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Midnight sun

Above the Arctic Circle, Canada's Yukon Territory offers explorers the chance to discover endless sunshine and longer days.

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Yukon offers glaciers and valleys, rugged mountains and epic highways. Here are five ways to soak up the midnight sun or, at least, inspire your wishlist.

 


Hike the Patagonia of the north

With wind-carved mountains such as the craggy granite peak of Tombstone Mountain, alpine lakes and dazzling tundras, Tombstone Territorial Park is often referred to as the Patagonia of the north.

Located just 112 kilometres from Dawson City, it’s one of the easiest places to hike in the Yukon, with wildlife viewing and tundra walks accessible to even the most novice explorer.

The park lies within the traditional territory of the Tr’ondëk Hwëch’in First Nations people who have hunted, camped and traded here for centuries.

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Cross the Arctic Circle by road

Yukon’s Alaska Highway nudges alongside the UNESCO site of Kluane National Park, a staggering collection of Canada’s five tallest mountains and the largest ice fields outside the north and south poles.

The Dempster Highway takes you far off the beaten track along an unsealed road that passes through diverse geological terrain through the iconic Tombstone Territorial Park and past the Arctic Circle to Canada’s northern coast. In fact, it’s the only way in Canada to cross the Arctic Circle by road.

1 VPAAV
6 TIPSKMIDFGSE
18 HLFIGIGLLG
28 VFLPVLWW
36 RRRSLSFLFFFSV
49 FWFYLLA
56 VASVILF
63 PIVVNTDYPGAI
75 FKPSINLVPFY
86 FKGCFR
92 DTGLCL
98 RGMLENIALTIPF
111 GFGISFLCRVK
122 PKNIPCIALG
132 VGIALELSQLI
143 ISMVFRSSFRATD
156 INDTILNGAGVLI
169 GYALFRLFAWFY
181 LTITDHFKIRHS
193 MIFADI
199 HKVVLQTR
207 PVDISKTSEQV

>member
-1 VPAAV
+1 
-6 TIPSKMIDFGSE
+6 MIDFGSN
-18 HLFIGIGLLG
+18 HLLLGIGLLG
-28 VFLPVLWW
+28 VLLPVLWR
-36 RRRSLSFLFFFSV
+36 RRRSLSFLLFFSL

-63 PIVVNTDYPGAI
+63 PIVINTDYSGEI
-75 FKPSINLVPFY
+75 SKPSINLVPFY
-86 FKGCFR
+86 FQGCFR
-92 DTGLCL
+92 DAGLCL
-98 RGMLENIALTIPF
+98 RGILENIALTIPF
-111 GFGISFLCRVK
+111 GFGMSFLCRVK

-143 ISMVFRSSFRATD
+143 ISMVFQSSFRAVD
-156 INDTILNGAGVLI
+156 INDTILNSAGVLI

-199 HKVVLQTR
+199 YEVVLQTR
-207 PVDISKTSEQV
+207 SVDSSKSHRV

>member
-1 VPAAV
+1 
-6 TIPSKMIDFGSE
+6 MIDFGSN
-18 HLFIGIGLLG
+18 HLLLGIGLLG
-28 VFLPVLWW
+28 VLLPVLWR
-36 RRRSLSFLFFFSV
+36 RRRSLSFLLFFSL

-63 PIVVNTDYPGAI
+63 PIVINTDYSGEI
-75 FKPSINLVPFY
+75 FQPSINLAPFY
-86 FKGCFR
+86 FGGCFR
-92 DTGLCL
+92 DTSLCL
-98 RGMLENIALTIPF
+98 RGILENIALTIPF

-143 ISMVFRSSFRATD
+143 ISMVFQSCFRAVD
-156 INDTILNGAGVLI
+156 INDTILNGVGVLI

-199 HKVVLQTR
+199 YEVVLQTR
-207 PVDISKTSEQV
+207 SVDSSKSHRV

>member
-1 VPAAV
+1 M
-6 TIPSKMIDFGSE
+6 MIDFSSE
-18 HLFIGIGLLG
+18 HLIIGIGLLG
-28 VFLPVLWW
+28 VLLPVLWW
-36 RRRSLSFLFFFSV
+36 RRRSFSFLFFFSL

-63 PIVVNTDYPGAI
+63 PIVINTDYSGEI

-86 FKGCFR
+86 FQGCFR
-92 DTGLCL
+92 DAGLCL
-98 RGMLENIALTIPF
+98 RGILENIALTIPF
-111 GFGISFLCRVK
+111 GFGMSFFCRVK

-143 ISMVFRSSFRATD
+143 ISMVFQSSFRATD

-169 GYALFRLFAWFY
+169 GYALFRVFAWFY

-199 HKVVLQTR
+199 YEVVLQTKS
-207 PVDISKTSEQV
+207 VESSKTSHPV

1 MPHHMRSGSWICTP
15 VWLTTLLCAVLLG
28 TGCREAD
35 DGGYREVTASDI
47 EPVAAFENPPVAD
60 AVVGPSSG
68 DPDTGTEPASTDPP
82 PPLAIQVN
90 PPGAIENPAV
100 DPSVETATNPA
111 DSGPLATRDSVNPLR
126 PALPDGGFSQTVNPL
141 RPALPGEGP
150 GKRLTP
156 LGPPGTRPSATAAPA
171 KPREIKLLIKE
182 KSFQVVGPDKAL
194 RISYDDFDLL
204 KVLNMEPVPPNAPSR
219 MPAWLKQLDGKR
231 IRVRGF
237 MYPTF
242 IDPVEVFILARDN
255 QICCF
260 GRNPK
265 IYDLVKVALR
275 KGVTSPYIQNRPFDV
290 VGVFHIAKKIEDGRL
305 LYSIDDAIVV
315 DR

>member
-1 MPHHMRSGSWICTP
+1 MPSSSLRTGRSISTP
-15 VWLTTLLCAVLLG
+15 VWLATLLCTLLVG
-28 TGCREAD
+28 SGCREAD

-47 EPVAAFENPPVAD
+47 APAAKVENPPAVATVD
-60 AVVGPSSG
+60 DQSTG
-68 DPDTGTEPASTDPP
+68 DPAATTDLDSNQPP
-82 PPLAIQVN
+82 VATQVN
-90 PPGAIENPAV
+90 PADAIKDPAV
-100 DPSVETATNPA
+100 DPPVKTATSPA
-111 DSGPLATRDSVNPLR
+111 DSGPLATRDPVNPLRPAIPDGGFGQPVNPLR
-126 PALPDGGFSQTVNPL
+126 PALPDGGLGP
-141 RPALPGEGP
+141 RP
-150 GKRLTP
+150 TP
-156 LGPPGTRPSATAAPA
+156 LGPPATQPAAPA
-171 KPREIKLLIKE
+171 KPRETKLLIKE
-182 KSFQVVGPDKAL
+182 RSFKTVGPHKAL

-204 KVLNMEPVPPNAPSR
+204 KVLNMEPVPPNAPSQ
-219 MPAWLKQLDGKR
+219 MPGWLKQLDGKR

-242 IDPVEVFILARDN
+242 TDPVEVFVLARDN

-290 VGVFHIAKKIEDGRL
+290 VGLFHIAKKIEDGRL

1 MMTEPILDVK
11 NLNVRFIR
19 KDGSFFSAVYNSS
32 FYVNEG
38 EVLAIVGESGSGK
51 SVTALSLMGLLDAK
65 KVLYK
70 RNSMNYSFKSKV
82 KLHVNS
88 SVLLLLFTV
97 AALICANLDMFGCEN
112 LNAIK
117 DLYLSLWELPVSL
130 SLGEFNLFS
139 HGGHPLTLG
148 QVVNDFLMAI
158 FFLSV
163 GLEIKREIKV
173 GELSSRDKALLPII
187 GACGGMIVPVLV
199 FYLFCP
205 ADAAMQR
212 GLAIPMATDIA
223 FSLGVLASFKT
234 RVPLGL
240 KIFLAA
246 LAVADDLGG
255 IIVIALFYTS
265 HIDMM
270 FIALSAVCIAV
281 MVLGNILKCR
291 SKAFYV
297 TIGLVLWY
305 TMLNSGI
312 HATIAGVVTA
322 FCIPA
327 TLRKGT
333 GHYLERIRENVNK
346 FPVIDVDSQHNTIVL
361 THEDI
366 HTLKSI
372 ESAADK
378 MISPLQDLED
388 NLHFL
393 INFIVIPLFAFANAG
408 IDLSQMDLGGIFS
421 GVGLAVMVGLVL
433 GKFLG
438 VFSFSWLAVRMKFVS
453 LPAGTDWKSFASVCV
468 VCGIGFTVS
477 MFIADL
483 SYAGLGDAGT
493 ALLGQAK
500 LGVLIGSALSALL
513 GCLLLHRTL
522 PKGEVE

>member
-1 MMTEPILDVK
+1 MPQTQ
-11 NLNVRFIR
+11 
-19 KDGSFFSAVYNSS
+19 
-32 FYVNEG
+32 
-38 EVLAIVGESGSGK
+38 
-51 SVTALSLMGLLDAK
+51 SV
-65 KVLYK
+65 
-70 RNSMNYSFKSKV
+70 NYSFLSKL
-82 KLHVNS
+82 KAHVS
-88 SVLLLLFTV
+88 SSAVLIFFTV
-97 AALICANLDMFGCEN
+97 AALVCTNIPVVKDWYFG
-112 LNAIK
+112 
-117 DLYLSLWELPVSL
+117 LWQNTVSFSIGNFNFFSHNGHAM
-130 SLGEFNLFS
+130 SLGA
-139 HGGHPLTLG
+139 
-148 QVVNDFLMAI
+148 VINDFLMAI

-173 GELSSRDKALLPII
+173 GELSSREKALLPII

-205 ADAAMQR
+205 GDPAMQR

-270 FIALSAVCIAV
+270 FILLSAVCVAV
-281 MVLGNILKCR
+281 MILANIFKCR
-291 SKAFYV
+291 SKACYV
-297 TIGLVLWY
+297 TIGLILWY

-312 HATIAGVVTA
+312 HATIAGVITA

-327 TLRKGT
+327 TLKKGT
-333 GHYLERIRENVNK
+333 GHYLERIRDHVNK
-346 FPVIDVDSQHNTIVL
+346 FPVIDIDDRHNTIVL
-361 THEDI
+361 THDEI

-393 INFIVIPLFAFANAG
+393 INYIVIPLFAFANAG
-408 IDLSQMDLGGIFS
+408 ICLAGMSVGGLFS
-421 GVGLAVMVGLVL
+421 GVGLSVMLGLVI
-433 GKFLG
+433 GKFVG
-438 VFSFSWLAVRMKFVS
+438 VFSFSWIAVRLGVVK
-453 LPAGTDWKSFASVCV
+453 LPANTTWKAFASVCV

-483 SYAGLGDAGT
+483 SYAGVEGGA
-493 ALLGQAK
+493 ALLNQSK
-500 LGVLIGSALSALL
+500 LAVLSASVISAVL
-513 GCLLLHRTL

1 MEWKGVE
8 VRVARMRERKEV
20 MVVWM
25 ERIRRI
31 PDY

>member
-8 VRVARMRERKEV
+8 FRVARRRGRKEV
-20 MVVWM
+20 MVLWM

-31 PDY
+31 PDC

Mountain bike in the Yukon

The Yukon has earned a global reputation for unparalleled, single-track mountain bike riding with its easily accessible mountain trails, downhill runs, and back-country roads.

Some of the best trails include Whitehorse’s Porcupine RidgeCottonwood Trail in Haines Junction/Kluane National Park and Reserve, and the volcanic Montana Mountain in Carcross.

 

Grizzly bears, moose and sheep

Take a flight-seeing excursion for an incredible bird’s-eye view of Kluane National Park and Reserve, Circle Canada’s tallest peak Mount Logan, and the ethereal majesty of the world’s largest non-polar icefields.

Keep your camera poised as you glide thousands of metres above the expansive park, teeming with grizzly bears, moose, sheep and mountain goats.

 

Canoe in your choice of 70 rivers

There’s nothing quite like the blissful feeling of slicing through water in a canoe, making rhythmic strokes with your paddle, endless wilderness as far as the eye can see. With 70 wilderness rivers to choose from, it’s easy to tailor-make your adventure to suit your level of experience.

The historic Yukon River, named great river in Gwich’in, is perfect for all levels of ability, with guided tours ranging from a half-day to multi-day sojourns on the water.

Likewise, the famed Tatshenshini River serves up a diverse range of rafting, canoeing and boating expeditions, perfect for exploring the Tatshenshini-Alsek Provincial Wilderness Park, the wild heart of one of the largest bio-preserves in the world.

Your river adventure will take you past vast glaciers and lakes filled with massive icebergs. Look out for bald eagles, grizzlies feeding on spawning salmon, and even the rare blue glacier bear.

 

www.travelyukon.com.
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